“I feel like a Druid, searching for herbs, creating things.” Nathalie Thibault puts what looks like a teeny pinecone in front of me.
We’re in the packed Café du Presbytère, a cozy restaurant inside of one Chicoutimi’s several repurposed churches. There are more churches than parishioners in the boroughs of Saguenay, Québec. Many have been turned into office buildings, restaurants and even skate parks.
This particular church sits across the street from the little white “survivor house” of the catastrophic Saguenay flood of 1996. It narrowly missed destruction when a Niagara Falls-like deluge swept away nearby homes and buildings. Nathalie’s home, hundreds of yards away from the disastrous wall of water, was also spared. But where Mother Nature takes away, she also gives. Nathalie has the coniferous cornucopia of Northern Canada’s boreal forest at her disposal, and she makes the most of it.
I take my first taste of this area’s cuisine. Nuanced with wintergreen and sweet myrica gale that Nathalie has hand-foraged specifically for the café, she explains what first prompted her to head out into the forest to look for seasonings.
“I went to a co-op wanting to get some spices and found out that one of the things I was looking for was $600 for a kilogram. As much as I thought that was reasonable, I couldn’t afford it. I took my two dogs Victor and Molly and went foraging for the items myself.”
The casual atmosphere of the restaurant and the genuine quality of the surrounding diners make me quickly feel like I’m part of a community. This is another aspect of Nathalie’s mission. The café was created as a socio-economic project that allows people to integrate or reintegrate into the workforce.
“Our Café du Presbytère is more than just a restaurant. This work experience usually serves as a starting point at the social as well as professional level.”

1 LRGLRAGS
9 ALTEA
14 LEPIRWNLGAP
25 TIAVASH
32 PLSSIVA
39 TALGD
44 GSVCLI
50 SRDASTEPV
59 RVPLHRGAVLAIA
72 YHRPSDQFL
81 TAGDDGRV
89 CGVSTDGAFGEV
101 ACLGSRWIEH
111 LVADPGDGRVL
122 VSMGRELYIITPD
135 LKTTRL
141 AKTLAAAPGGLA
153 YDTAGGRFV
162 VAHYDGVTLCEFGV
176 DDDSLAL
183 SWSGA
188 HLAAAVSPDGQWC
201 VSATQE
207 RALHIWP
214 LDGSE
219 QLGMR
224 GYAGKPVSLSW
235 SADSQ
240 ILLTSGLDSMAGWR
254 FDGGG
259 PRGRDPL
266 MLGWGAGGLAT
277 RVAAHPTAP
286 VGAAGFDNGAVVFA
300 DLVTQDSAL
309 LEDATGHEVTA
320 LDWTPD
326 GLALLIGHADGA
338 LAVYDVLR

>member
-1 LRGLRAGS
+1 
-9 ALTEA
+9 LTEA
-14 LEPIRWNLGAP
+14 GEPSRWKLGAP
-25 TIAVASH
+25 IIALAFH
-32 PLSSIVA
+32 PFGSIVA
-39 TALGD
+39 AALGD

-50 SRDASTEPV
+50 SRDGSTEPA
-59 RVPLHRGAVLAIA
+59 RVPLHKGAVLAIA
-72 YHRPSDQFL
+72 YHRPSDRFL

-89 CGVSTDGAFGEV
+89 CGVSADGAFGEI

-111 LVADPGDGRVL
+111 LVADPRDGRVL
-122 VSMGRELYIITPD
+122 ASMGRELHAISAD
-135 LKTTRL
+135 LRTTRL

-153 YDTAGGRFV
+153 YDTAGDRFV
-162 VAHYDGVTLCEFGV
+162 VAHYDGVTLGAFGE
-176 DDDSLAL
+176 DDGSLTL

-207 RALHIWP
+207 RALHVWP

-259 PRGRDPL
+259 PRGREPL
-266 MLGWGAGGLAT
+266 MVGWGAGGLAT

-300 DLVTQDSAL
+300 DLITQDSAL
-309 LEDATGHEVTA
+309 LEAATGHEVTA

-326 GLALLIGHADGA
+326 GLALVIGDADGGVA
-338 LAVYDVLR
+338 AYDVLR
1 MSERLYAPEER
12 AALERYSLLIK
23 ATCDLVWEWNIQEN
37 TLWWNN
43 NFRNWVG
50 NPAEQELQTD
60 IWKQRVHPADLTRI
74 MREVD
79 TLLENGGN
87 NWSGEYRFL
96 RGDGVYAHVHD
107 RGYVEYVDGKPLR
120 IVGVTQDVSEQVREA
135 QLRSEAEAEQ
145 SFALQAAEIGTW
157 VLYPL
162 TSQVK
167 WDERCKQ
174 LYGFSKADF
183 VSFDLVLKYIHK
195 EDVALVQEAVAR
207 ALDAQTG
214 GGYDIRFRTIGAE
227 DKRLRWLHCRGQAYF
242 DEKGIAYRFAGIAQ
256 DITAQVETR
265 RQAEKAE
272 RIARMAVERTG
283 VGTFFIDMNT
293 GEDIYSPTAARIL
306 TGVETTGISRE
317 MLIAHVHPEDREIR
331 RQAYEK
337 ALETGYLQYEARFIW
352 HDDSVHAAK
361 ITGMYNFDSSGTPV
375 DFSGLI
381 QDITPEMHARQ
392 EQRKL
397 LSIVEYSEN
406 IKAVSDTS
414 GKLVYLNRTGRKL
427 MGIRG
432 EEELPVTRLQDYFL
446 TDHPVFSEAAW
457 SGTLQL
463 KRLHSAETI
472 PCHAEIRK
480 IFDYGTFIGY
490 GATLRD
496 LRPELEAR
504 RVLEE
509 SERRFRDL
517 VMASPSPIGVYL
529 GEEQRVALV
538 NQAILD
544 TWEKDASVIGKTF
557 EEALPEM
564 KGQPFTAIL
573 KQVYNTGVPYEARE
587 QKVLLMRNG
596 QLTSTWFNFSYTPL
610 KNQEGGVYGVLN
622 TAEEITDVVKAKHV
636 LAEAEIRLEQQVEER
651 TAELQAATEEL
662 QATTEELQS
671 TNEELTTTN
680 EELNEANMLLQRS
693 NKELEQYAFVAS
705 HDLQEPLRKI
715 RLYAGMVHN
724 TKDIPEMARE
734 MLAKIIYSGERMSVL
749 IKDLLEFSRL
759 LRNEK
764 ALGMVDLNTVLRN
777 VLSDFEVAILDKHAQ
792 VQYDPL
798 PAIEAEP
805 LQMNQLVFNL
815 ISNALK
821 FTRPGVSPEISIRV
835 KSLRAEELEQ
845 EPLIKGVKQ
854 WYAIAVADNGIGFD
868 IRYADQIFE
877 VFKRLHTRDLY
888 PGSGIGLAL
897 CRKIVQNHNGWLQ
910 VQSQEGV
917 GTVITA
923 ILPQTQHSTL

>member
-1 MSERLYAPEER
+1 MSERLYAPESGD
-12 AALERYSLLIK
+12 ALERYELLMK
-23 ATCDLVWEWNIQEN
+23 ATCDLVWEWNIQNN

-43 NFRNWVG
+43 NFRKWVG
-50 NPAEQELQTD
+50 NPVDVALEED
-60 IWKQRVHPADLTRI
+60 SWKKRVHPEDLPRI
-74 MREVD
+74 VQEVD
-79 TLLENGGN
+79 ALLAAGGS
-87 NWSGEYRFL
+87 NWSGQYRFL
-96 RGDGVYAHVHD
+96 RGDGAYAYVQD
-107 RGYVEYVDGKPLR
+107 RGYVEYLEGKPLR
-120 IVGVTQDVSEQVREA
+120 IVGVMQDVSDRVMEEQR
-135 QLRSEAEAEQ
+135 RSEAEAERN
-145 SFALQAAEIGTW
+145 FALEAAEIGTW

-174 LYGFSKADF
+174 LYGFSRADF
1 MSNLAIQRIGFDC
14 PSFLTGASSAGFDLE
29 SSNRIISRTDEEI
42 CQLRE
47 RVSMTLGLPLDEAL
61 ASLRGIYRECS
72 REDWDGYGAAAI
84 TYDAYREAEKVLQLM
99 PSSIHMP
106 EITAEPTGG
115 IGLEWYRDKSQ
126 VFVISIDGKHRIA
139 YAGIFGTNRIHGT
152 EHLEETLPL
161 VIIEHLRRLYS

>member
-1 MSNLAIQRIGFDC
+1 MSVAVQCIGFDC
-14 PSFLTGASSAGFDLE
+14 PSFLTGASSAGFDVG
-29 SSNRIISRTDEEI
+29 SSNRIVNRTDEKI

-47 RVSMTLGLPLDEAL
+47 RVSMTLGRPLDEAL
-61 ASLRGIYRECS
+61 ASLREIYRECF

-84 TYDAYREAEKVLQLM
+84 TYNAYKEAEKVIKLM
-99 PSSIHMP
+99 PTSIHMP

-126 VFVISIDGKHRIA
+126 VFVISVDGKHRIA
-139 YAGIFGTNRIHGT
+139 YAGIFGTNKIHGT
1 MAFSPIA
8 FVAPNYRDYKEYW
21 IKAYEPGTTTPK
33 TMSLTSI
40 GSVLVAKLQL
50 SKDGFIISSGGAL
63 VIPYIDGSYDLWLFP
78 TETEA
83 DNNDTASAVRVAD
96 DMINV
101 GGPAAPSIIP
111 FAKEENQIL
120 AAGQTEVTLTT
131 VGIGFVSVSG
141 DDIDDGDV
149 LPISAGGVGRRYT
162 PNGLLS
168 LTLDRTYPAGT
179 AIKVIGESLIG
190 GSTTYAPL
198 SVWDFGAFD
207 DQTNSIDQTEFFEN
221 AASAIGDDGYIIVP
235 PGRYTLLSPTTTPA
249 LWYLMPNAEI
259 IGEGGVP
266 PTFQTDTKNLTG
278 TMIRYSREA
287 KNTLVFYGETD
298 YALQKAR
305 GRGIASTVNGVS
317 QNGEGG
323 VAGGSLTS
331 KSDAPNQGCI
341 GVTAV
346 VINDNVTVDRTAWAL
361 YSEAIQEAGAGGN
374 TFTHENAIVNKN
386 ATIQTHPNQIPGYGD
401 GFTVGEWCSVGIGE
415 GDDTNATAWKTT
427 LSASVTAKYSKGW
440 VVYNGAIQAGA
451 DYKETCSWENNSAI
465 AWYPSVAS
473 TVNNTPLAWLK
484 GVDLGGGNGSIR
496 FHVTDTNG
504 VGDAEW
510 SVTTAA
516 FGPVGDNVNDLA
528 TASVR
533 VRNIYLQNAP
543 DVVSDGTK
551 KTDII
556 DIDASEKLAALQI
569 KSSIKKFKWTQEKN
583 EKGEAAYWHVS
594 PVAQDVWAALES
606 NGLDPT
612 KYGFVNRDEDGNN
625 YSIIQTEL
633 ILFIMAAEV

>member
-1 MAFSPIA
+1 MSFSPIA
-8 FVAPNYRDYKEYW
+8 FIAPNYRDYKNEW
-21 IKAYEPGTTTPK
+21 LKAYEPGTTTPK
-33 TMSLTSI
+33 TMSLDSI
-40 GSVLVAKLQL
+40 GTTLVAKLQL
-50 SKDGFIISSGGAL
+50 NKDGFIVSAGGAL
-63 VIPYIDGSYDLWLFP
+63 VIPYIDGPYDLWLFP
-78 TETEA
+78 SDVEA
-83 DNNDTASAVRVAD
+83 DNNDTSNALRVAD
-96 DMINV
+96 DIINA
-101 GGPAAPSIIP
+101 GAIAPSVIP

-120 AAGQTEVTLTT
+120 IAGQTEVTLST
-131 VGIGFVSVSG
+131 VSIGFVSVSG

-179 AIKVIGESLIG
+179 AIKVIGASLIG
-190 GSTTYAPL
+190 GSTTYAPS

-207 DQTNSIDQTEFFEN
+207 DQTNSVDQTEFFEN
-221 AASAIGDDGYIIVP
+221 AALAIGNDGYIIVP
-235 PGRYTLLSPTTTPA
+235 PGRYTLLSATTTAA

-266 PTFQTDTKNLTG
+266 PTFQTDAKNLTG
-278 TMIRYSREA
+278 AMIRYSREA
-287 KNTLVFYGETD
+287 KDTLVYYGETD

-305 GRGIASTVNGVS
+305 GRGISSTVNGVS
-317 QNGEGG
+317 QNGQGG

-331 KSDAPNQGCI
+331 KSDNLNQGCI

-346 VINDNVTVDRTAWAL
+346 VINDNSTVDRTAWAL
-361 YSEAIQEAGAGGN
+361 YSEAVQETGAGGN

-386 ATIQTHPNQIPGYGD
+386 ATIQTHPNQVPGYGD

She opens a jar of her homemade jelly and shares it. My brain is confused by my taste buds, which fully expected a typical fruit flavor and instead got a burst of Christmas. “It’s fir!” She smiles. I’ve never had tree jelly before and yet, now I don’t want to live without it. I’m so grateful she brought a jar for me to take home.
My lunch is a delicately seasoned wild salmon and a heaping pile of funny green discs. As I try these fiddlehead ferns, a bright green furled frond, I ply Nathalie with more questions. She’s kind and patient enough to answer them.
What do you find when you forage?
“This is a list of the items I find nearby in the woods: Labrador tea, wintergreen, daisy buds, sweet myrica gale, alder green, sweet cherry, fir, spice, fiddlehead fern, and wild mushrooms.”
How helpful are Molly and Victor with that endeavor?
“I like the fact that my dogs accompany me, and I love seeing them run freely in the paths; they look so happy! I also feel safe knowing that they are there, and the rare times I got lost, Molly was able to help me find my way.”
Can anyone purchase the foods you create from your herbs and spices?
“The majority of our menu is cooked fresh with ingredients that are picked regularly, so for the moment, our clients can enjoy our products only on site, at the restaurant. However, we are hoping to eventually sell the seasonings, and our homemade products such as cookies and jellies in order to help finance our café’s social mission!”